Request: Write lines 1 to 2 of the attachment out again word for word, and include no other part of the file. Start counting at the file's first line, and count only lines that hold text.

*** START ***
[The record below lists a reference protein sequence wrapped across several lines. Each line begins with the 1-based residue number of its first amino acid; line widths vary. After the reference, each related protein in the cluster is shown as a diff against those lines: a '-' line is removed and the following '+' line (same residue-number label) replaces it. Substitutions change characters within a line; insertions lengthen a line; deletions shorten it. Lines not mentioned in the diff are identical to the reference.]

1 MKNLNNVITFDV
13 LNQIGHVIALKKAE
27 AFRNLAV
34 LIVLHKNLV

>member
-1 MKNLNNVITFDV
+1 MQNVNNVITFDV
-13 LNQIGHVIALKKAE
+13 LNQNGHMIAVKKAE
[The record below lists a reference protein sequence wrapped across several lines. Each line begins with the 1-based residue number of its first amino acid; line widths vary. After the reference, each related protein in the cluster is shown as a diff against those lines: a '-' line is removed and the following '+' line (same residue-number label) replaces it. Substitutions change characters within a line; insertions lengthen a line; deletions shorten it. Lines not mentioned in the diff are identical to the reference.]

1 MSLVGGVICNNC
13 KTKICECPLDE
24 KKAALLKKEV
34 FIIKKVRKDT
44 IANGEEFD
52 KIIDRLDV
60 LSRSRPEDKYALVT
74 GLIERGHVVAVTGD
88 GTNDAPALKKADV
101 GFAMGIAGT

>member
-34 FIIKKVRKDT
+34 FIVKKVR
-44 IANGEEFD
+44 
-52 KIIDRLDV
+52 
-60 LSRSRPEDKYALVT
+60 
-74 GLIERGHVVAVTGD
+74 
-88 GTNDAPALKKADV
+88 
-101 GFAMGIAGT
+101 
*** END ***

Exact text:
[The record below lists a reference protein sequence wrapped across several lines. Each line begins with the 1-based residue number of its first amino acid; line widths vary. After the reference, each related protein in the cluster is shown as a diff against those lines: a '-' line is removed and the following '+' line (same residue-number label) replaces it. Substitutions change characters within a line; insertions lengthen a line; deletions shorten it. Lines not mentioned in the diff are identical to the reference.]

1 MKNLNNVITFDV